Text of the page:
3 ¶ And he spake this parable unto them, saying,
4 What man of you, having an hundred sheep, if he lose one of them, doth not leave the ninety and nine in the wilderness, and go after that which is lost, until he find it?
5 And when he hath found it, he layeth it on his shoulders, rejoicing.
6 And when he cometh home, he calleth together his friends and neighbours, saying unto them, Rejoice with me; for I have found my sheep which was lost.
7 I say unto you, that likewise joy shall be in heaven over one sinner that repenteth, more than over ninety and nine just persons, which need no repentance.
11 ¶ And he said, A certain man had two sons:
12 And the younger of them said to his father, Father, give me the portion of goods that falleth to me. And he divided unto them his living.
13 And not many days after the younger son gathered all together, and took his journey into a far country, and there wasted his substance with riotous living.
14 And when he had spent all, there arose a mighty famine in that land; and he began to be in want.
15 And he went and joined himself to a citizen of that country; and he sent him into his fields to feed swine.
16 And he would fain have filled his belly with the husks that the swine did eat: and no man gave unto him.
17 And when he came to himself, he said, How many hired servants of my father’s have bread enough and to spare, and I perish with hunger!
18 I will arise and go to my father, and will say unto him, Father, I have sinned against heaven, and before thee,
19 And am no more worthy to be called thy son: make me as one of thy hired servants.
20 And he arose, and came to his father. But when he was yet a great way off, his father saw him, and had compassion, and ran, and fell on his neck, and kissed him.
21 And the son said unto him, Father, I have sinned against heaven, and in thy sight, and am no more worthy to be called thy son.
22 But the father said to his servants, Bring forth the best robe, and put it on him; and put a ring on his hand, and shoes on his feet:
23 And bring hither the fatted calf, and kill it; and let us eat, and be merry:
24 For this my son was dead, and is alive again; he was lost, and is found. And they began to be merry.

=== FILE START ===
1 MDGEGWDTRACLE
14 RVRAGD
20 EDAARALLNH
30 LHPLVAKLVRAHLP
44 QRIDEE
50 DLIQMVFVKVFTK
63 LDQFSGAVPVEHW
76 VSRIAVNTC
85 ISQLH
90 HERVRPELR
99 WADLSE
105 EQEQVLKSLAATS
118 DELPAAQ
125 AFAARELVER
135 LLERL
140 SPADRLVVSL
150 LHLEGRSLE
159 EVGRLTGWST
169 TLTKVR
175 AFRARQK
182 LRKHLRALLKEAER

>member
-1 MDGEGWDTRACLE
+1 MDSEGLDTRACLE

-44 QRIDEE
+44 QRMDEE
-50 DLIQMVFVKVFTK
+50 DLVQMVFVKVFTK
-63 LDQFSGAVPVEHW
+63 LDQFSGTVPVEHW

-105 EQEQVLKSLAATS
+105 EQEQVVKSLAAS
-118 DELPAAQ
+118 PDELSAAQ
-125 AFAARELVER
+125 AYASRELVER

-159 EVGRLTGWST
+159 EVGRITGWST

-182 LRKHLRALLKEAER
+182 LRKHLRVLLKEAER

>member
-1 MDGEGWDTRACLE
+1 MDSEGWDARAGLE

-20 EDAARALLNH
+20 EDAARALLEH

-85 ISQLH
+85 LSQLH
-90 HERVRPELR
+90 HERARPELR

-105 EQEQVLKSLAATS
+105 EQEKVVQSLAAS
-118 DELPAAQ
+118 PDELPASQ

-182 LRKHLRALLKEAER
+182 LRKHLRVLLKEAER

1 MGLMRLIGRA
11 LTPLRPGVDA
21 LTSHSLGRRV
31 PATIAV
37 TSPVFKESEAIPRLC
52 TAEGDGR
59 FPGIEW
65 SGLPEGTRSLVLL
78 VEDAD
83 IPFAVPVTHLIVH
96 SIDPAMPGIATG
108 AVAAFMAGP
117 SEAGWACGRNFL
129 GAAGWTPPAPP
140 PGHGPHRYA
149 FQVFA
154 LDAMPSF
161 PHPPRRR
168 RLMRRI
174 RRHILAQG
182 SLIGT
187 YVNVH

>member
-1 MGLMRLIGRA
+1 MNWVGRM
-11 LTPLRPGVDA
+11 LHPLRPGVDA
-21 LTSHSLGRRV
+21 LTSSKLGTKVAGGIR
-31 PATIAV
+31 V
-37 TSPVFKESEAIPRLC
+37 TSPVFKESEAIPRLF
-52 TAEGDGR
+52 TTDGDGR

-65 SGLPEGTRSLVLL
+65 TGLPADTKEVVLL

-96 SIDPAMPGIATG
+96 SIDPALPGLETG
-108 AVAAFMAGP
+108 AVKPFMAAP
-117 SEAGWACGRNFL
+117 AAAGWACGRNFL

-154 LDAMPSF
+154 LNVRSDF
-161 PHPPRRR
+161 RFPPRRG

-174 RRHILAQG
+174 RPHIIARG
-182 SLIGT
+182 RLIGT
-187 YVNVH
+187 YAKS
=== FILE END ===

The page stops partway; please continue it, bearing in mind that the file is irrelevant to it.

25 Now his elder son was in the field: and as he came and drew nigh to the house, he heard musick and dancing.
26 And he called one of the servants, and asked what these things meant.
27 And he said unto him, Thy brother is come; and thy father hath killed the fatted calf, because he hath received him safe and sound.
28 And he was angry, and would not go in: therefore came his father out, and entreated him.
29 And he answering said to his father, Lo, these many years do I serve thee, neither transgressed I at any time thy commandment: and yet thou never gavest me a kid, that I might make merry with my friends:
30 But as soon as this thy son was come, which hath devoured thy living with harlots, thou hast killed for him the fatted calf.
31 And he said unto him, Son, thou art ever with me, and all that I have is thine.
32 It was meet that we should make merry, and be glad: for this thy brother was dead, and is alive again; and was lost, and is found.
There are a few different perspectives that can be studied in this beautiful parable. The one I want to focus on today is that of the prodigal son. Each of us can relate to this son in the fact that we have all made mistakes and have turned away from God from time to time by not making Him a priority in our lives. This may have led to sizeable sins or slightly measurable ones, but in either case, without the atonement of our Redeemer, these mistakes would bar us from ever being able to be in the presence of God again.
I for one have felt the guilt and shame of mistakes in my life. I have felt the heavy burden of wondering whether or not I would ever feel loved by God or worthy of that love again. Because of those feelings of despair I can completely relate to the squandering son who desired only to be a servant to his father, to be under his roof and protection once again, even if he could not partake fully of the abundance.
To my surprise, I learned that an acknowledgement of our mistakes and repentance of them, even of severe ones , does bring our Father running to us. Regardless of our foolishness, He loves us and wants us to return to Him more than anything! He is waiting and watching for us to choose this course, and as soon as our heart is turned back towards Him it allows Him to run to us, to comfort us, to teach us, and to heal us. He will never cross the barriers of our agency, but when we act in such a way to invite Him back into our lives, He joyfully responds to the invitation.
Maybe you have never made sizeable mistakes that left you feeling this deep desperation, but even the smallest of sins saddens the heart of our loving Father because it keeps Him from being able to be fully in our lives. We make choices every day that either bring us closer to Him or push Him farther away. With each of these choices we bring Him joy or sadness. I am so grateful for a compassionate Savior and Redeemer who loves us so much He was willing to innocently suffer for and atone for our sins. Through this great and infinite act He gives us each the key to repent and unlock the ability to return. The most miraculous thing to me is that it does not have a limited amount of uses. Any time, every time we come to our senses and realize we have distanced ourselves from God, we can use this gift to turn again and start on a path back to a Father who will run to us!
He Ran to Me
Redeemer of Israel
Soul Searching Question: What is one area in your life you can turn back to God today?